I’d like to say that the photograph of me on the bicycle shows my commitment to being green and reducing my carbon footprint. And although I used to ride a bicycle to the train station in the past – about three miles one way – I’ve succumbed to the convenience of driving a car to work these past years.
Actually, the three-wheeler pictured is a bicycle typically used by vendors in Mexico . Taza Chocolate’s co-founders, Alex Whitmore, Kathleen Fulton and Larry Slotnick, all bicycle enthusiasts, brought two of the bicycles over to the United States to peddle their wares at farmers’ markets.
The bicycles have a large storage area and a decorative roof so they can be ideal mobile retail units even during a hot, humid day. When Fulton told me they had them on site, I couldn’t resist getting my picture taken on one.
It’s that kind of unconventional thinking that formed the basis for Taza Chocolate, and continues to drive the organization, inspiring customer, consumer and community loyalty.
Consider what happened to the company last August. After several months of do-it-yourself construction to prepare newly leased space for expanded production and office space, the company moved its operation downstairs to take advantage of more operating room and improved efficiencies. That weekend, a massive downpour in Boston overwhelmed the city and flooded the facility.
As Whitmore explains, the plant had an average of eight inches of water, requiring partial teardowns of freshly painted walls as well as scrub downs throughout the facility. Luckily, most of the finished product was still being stored upstairs, which gave Taza a small window for recovery.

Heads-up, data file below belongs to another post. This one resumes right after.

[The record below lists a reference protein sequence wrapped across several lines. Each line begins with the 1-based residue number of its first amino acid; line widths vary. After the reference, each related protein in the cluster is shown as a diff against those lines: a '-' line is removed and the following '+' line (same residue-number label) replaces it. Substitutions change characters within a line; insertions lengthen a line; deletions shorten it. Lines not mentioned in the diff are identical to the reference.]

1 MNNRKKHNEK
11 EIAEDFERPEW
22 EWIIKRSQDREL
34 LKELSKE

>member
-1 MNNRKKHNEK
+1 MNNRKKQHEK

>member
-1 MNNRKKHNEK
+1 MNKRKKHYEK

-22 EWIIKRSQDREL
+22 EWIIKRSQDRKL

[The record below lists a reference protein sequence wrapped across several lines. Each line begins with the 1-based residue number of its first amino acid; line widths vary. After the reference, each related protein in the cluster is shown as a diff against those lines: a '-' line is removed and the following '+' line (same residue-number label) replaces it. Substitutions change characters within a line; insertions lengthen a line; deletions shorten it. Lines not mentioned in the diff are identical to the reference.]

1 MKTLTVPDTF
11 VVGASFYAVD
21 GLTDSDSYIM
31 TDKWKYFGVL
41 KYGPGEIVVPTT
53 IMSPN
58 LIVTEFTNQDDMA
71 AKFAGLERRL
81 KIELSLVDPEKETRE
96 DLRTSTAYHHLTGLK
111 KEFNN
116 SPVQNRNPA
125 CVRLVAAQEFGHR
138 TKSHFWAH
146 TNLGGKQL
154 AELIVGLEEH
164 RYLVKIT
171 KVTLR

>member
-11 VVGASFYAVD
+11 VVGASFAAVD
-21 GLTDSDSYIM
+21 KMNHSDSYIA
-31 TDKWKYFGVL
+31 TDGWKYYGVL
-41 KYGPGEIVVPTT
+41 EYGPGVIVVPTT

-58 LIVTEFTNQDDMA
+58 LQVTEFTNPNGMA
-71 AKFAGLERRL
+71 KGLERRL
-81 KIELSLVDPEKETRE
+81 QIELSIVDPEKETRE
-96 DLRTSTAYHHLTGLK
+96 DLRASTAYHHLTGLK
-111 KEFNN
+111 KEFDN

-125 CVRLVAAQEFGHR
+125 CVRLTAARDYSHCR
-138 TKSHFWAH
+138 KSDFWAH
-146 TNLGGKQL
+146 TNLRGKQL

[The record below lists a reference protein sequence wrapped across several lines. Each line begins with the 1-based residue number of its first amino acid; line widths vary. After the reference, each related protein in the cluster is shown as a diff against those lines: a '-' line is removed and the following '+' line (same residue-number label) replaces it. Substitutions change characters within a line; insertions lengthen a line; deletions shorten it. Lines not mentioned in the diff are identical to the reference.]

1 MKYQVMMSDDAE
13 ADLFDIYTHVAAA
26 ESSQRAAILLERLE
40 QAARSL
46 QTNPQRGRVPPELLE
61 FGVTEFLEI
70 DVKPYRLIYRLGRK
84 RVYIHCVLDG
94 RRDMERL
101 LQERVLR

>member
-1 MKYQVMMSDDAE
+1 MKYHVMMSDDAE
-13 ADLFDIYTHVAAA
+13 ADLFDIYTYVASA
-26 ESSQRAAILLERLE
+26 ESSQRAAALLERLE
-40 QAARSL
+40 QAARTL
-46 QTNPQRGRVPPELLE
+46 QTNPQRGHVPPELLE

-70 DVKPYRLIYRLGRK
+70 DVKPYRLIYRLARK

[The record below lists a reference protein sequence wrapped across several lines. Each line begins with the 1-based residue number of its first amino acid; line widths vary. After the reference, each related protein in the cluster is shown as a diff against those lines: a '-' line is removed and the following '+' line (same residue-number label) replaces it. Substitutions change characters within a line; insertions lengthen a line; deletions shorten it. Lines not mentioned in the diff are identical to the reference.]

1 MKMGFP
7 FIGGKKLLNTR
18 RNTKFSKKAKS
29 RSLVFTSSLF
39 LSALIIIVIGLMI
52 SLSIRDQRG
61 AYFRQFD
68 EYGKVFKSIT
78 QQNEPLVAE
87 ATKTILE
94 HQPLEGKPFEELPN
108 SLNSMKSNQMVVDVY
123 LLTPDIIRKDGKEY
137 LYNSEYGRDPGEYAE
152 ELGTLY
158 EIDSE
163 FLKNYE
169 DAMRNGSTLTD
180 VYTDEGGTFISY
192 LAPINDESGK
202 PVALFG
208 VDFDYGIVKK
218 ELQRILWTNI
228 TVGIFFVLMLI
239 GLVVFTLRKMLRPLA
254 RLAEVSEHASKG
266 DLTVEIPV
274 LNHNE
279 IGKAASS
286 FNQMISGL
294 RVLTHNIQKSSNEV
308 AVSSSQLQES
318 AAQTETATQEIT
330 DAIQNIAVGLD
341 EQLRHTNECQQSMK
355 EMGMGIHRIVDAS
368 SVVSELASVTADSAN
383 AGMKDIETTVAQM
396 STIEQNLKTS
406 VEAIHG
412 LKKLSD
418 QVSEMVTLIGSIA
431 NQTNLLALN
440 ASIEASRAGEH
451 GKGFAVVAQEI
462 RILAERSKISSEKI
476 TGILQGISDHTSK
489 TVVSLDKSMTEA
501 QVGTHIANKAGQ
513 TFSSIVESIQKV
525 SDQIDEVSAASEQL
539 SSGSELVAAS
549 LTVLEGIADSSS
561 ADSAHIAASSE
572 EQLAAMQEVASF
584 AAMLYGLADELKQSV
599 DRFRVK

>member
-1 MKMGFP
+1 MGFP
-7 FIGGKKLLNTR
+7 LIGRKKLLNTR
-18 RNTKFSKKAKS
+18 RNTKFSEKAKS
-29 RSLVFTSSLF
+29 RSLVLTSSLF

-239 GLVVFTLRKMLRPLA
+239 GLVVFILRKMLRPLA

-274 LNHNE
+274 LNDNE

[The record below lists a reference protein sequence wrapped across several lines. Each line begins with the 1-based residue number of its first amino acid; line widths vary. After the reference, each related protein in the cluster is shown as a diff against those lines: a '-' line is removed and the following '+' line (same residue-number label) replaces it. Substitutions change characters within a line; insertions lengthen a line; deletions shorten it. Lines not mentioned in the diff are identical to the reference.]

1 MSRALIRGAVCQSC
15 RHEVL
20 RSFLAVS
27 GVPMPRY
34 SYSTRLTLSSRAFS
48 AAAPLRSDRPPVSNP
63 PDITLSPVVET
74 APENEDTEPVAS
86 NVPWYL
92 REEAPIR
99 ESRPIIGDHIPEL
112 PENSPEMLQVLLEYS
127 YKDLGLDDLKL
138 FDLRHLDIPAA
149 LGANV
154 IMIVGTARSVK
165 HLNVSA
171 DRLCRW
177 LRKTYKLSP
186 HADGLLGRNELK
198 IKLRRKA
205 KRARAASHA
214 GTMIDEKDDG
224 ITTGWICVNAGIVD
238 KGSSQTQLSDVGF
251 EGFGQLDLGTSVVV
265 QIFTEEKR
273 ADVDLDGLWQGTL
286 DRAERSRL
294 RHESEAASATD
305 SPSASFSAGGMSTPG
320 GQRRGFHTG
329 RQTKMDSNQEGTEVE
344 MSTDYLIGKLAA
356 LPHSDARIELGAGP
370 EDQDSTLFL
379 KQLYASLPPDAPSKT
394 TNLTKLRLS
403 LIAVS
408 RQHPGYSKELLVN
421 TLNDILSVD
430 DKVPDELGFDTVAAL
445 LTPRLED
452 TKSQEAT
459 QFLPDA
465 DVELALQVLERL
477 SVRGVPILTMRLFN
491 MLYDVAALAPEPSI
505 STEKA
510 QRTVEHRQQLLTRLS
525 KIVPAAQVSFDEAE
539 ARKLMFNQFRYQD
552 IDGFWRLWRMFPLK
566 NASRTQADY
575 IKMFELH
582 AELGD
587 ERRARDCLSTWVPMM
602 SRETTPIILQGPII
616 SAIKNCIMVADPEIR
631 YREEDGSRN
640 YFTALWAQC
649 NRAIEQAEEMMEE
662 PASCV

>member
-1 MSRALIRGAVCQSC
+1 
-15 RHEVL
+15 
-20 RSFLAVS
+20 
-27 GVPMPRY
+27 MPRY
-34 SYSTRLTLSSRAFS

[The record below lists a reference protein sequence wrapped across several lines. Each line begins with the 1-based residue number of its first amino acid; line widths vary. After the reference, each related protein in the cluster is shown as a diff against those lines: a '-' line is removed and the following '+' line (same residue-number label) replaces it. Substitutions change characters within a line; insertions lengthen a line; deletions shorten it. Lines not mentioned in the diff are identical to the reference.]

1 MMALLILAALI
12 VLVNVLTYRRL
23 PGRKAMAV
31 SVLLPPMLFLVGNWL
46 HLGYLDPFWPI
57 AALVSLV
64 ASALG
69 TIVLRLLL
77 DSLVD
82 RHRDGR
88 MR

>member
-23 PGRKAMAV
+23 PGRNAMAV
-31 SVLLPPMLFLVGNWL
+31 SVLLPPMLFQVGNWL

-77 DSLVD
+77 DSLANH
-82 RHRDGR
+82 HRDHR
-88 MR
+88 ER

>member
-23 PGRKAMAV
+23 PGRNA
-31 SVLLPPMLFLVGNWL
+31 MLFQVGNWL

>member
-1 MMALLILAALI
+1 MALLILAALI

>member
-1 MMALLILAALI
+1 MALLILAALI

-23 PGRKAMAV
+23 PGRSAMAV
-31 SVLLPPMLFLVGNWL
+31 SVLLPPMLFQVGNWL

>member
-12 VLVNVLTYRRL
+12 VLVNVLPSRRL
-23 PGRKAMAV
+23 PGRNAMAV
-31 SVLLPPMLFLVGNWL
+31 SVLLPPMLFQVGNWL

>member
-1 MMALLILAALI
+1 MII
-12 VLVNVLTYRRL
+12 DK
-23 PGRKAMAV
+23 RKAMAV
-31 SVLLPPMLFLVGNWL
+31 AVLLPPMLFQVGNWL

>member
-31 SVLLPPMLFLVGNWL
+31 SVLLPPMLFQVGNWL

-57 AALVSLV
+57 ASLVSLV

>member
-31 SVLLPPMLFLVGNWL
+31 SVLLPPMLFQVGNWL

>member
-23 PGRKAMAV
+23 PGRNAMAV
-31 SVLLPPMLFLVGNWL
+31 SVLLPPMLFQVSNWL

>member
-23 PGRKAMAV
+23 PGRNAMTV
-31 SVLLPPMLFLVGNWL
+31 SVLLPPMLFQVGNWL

Despite the loss – the company didn’t have flood insurance because the building was not in a flood plain –Taza was back and running in less than 10 days. Coverage by the local media prompted retailers who sold Taza Chocolate to organize a “Save the Chocolate Factory” drive, which promised that a portion of sales from Taza’s product line would be donated to the recovery effort.
Consumers also could purchase Taza Bucks on the company’s Web site, which generated much needed cash to use at the company’s store for future chocolate purchases. Mike Schechter, production manager at Taza Chocolate, said he was amazed by the genuine community concern for the business. It’s extremely difficult to generate such loyalty through even the best marketing campaigns.
Given the limited resources that small and midsized companies have to work with, it’s tremendously important to generate positive publicity on one’s home turf.
Taza Chocolate not only has great chocolate, it also has a fascinating startup story, one that nearly all American consumers can identify with. They’ve also done an excellent job working with local retailers and other small businesses to establish relationships, all the time nurturing a positive image with consumers through the media and local events.
In late January I covered the International Sweets and Biscuits Fair and I can assure you that there are plenty of competitors out there, both foreign and domestic.
There’s no room for complacency. Consequently, confectioners need to recognize the importance of being a good corporate citizen – and then work hard to tell the world about it.
Confections continue to have a “feel good” aura about them, despite the ongoing concerns about diet and health. Magnify the power of that aura by showing that the company producing those treats is also an entity consumers can feel good about.
As Taza itself experienced, the payback goes beyond what you can imagine.